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Kirby Smart explains how Georgia’s Notre Dame crowd takeover changed the game

“We never felt like it was so much of a road game.”

Georgia v Notre Dame Photo by Joe Robbins/Getty Images

The No. 15 Georgia Bulldogs defeated the No. 24 Notre Dame Fighting Irish 20-19 on Saturday night, and the Dawgs got the victory in front of an ND home crowd that had a sea of red in a big chunk of Notre Dame Stadium.


After the game, Smart said the crowd’s presence was so helpful that Georgia quarterback Jake Fromm, who started for an injured Jacob Eason, didn’t even have to adjust his pre-snap signals from verbal communication to physical gestures, something that’s typical for road teams playing in front of hostile crowds.

“I tell you what I’m proud of, I’m proud of our fans, proud of the fact that they came out,” Georgia head coach Kirby Smart said. “Tons of them were here. The video shots I saw from Chicago before the game, and the takeover when we got here, you know that played a role in this game. We never felt like it was so much of a road game. Our quarterback was able to go on his own cadence, which you don’t usually get to do on the road, definitely don’t get to do on the road in the SEC, the fanbase don’t let you do that. We were able to go on ours and I think a lot of it had to do with the red and black in the stadium.”

It’s common for quarterbacks to use alternate communication methods when playing on the road, or even at neutral sites. For point of comparison, Georgia had some trouble calling signals in 2011 against Boise State in the Georgia Dome, where most of the crowd was Georgia fans.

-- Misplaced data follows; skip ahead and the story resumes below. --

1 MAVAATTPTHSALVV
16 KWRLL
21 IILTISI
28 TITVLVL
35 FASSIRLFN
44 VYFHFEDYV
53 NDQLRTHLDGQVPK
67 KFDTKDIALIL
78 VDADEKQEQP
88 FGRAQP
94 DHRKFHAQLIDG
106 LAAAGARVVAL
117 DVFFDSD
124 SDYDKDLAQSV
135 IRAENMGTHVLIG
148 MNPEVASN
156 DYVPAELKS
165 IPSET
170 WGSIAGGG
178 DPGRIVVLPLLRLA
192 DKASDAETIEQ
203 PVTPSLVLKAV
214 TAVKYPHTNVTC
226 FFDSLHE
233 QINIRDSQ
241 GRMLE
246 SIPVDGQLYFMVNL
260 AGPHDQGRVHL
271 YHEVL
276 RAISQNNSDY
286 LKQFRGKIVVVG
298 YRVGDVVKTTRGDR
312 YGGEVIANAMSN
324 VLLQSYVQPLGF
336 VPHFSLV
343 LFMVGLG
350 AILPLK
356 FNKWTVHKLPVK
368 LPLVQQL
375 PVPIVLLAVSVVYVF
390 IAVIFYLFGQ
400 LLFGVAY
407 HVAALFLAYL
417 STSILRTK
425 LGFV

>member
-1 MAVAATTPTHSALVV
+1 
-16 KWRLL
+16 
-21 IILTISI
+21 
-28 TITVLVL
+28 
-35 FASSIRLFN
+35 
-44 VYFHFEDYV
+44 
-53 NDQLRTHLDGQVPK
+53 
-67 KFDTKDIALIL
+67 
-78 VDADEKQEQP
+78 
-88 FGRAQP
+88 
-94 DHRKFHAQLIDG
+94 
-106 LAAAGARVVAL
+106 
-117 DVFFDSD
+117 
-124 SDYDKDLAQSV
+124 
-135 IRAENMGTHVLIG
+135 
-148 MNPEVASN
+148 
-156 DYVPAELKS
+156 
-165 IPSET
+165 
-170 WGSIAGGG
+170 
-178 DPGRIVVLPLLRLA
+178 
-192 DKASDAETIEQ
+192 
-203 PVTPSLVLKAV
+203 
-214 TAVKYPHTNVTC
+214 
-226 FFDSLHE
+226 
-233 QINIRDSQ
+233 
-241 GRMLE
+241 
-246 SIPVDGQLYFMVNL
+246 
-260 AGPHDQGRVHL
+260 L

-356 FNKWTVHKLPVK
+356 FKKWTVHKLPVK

A lot of UGA fans traveled to Chicago during the week before making the trip to South Bend on Saturday. It’s also convenient that the Atlanta Falcons play the Chicago Bears on Sunday, so this is a nice sports weekend for Georgia fans, to say the least.

Tickets for UGA fans were also extremely hard to come by, because so many of them showed up.

"This has been the most difficult ticket I have seen during my years at UGA," said associated athletic director Claude Felton, who has been with the University of Georgia sports information department since 1979. "There are large numbers of Bulldog supporters heading to South Bend with no tickets. They just want to be part of the experience." Georgia received — and quickly sold — 8,000 tickets for the game at Notre Dame Stadium. Secondary market ticket prices were in the $1,600 range during August, though fans that waited it out could have snagged a nose-bleed seat Thursday for $500 on StubHub.

Georgia fans who made the trip are probably happy they made the trip, to say the least.